in the middle of nowhere where the average annual rainfall is about 8 inches, is the Double Nickel Farm. When we bought this property we began calling it a farm, although it did not resemble any farm I had ever known. We had a dream and desired to make a go of things even if it seemed impossible.
When we began plotting a garden we realized that water would be key. After a year of research and a few trial and error attempts, we settled quite comfortably in using old tires for raised beds for our plants. The tires, filled with soil and stacked a few high, would keep the water exactly where we wanted it.
The plant roots would get the water needed.
The first year we left the tires as is, no color, and bought potting soil from the local stores. We planted about 20 tires.
The next year we collected more tires and I began to paint a few tires with the leftover paint from our house.
We were amazed at the yields from each tire-more exact-each plant. Our squash plants were incredible. One tire held about 2 plants, and we collected about 70 summer squash per plant in a season!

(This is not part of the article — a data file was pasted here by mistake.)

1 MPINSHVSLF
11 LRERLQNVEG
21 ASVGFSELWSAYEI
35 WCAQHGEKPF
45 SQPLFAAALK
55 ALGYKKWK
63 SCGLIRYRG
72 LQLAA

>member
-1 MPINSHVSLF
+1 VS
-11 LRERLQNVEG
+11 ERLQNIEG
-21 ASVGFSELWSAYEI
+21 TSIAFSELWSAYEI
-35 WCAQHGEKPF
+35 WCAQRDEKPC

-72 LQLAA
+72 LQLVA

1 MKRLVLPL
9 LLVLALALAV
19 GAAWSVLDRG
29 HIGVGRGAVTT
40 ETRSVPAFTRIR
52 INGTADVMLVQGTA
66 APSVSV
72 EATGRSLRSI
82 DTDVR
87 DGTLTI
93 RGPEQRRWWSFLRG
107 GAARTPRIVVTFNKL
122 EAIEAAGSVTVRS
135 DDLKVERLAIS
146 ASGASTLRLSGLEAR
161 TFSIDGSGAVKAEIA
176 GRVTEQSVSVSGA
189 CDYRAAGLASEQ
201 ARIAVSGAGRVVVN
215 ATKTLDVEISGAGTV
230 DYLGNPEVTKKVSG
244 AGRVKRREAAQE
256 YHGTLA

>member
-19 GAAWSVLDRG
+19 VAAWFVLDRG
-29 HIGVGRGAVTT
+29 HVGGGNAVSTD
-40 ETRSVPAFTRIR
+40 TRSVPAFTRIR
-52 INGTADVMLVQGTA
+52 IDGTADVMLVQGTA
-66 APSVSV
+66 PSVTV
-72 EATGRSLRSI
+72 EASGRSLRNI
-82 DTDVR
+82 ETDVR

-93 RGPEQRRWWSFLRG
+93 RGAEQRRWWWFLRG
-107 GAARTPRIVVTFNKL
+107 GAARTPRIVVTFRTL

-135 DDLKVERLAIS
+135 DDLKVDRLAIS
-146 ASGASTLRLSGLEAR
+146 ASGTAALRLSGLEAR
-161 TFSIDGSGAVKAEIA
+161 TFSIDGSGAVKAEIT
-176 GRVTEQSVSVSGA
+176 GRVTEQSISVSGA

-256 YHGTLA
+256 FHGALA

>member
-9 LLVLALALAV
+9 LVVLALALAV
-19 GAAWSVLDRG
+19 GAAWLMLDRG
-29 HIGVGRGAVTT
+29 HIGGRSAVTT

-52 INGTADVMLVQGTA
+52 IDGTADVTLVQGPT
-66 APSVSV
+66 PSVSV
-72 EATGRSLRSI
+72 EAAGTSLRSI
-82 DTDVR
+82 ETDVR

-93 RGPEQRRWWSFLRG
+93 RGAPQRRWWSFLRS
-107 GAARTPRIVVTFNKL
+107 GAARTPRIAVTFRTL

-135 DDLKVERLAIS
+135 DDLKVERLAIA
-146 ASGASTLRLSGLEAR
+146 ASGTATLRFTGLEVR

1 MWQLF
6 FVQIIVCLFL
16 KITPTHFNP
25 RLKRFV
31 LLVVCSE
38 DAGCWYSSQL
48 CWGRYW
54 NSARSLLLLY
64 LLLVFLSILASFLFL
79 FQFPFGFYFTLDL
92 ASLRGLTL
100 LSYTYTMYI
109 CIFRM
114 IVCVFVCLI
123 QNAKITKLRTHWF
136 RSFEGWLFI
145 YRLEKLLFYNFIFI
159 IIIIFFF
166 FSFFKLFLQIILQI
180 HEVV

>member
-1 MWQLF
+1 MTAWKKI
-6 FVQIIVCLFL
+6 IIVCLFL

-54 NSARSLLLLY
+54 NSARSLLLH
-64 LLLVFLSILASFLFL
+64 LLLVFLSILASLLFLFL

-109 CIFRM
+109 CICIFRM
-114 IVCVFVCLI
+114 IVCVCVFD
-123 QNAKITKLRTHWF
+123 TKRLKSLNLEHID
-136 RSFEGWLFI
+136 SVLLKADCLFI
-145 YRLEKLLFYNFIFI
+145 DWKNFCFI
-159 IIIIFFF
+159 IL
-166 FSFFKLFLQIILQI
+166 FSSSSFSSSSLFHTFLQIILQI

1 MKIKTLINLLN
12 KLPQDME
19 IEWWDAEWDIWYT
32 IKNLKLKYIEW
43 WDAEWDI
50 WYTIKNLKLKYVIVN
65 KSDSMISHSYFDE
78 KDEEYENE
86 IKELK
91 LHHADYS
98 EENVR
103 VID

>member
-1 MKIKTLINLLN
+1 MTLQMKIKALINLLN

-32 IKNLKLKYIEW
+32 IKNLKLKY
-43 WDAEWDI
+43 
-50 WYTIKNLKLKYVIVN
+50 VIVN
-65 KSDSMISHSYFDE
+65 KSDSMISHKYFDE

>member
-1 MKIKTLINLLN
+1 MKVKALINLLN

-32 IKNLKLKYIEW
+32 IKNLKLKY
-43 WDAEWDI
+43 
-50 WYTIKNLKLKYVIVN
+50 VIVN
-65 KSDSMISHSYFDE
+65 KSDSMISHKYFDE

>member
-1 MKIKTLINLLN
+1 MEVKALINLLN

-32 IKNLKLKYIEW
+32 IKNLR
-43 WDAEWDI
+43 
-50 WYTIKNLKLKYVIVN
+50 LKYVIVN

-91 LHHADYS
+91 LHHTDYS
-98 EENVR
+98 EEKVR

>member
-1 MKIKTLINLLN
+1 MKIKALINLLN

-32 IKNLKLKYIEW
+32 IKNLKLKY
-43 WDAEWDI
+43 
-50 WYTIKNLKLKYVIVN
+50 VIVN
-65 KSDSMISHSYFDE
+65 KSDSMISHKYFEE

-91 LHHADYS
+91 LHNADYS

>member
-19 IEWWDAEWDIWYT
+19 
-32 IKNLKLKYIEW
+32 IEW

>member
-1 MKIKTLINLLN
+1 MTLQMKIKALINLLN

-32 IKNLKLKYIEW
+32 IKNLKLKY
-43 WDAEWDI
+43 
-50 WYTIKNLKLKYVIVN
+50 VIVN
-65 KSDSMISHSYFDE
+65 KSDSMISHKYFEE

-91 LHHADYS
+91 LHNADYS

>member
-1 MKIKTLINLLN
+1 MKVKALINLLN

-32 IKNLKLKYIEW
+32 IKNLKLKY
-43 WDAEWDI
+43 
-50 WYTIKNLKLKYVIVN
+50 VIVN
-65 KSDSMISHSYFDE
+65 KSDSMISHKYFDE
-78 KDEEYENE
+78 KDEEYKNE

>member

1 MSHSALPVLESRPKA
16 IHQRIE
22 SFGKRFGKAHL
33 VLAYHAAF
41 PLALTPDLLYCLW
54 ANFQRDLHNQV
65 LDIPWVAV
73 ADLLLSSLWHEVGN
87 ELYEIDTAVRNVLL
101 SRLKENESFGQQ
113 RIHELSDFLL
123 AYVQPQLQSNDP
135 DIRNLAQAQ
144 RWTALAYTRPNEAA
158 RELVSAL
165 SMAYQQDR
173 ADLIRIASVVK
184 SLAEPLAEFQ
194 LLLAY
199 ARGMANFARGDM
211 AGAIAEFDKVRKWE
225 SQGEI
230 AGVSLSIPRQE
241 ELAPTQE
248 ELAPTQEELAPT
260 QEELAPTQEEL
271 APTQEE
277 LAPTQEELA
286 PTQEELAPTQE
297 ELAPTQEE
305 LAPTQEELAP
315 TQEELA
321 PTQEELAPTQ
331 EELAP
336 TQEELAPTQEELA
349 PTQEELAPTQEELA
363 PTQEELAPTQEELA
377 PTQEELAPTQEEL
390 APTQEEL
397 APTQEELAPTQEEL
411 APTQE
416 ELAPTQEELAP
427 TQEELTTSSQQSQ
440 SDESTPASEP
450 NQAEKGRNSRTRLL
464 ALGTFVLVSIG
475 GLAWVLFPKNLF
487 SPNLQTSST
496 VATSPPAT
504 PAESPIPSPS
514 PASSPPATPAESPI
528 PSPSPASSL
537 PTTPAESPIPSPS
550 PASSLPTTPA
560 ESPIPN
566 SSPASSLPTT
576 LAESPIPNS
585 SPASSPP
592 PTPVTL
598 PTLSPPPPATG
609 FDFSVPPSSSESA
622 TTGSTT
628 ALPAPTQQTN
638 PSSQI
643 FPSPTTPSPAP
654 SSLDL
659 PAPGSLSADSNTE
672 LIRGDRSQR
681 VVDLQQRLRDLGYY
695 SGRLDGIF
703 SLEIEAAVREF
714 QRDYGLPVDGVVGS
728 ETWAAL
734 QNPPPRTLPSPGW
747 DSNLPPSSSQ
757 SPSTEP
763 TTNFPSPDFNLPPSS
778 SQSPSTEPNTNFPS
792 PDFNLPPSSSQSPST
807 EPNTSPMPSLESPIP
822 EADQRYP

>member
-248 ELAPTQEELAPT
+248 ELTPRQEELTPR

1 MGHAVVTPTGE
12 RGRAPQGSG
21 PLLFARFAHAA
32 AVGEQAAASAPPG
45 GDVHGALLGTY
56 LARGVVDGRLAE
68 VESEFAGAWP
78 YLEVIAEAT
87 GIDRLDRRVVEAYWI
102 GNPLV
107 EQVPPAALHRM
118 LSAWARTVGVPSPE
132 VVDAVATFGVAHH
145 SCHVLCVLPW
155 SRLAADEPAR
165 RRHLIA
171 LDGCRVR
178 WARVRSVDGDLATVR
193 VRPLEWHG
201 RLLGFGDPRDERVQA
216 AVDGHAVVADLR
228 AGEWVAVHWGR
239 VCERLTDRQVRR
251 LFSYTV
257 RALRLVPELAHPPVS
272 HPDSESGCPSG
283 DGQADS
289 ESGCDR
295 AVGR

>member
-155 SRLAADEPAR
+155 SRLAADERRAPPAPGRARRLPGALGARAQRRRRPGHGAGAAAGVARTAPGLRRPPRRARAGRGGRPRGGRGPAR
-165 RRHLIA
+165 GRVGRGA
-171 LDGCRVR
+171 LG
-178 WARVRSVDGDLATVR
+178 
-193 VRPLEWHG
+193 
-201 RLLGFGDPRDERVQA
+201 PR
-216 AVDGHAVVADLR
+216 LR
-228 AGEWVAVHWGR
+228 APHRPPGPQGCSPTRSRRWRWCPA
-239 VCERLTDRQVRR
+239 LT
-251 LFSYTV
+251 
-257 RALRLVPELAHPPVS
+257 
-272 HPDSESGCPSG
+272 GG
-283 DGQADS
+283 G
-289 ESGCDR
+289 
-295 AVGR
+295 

We began expanding tires and had over 70 tire stacks used last year! As we continue to garden in the desert we are experimenting with different seeds to see what we can grow here.
This is a photo from last year. The bags are feed bags filled with our own blend of compost/soil to make the perfect potting soil. The tires stack outside as we know we want all the tire stacks to be 3-4 high when we are finished.
This is the view from this year, with a compost mixture in the center of our own blends with a few bags of soil bought from the store. As we live southeast of nowhere and north of the sticks, we have to protect everything from varmints, so we have this area fenced and the rocks are to keep the rabbits from burrowing under the fence(as we learned this from the first year). It may seem bizarre to many as we are all about the perfect image and to be kind to the farm-this may seem eccentric to many. If you note the areas around the garden-there isn't any vegetation as nothing grows without watering, aside from Mesquite, which is what that stack is on the far upper left of the photo. We are constantly removing Mesquite and most likely will until we die!
We are planting trees for the farm, and our goal is for our pomegranate trees to take off so we can wind them around the garden Pomegranate trees are like weeds out here and can grow several feet high, and spread like wildfire. When the pomegranate spreads Bill and I will have a retreat from the blistering days of New Mexico weather in our very own oasis.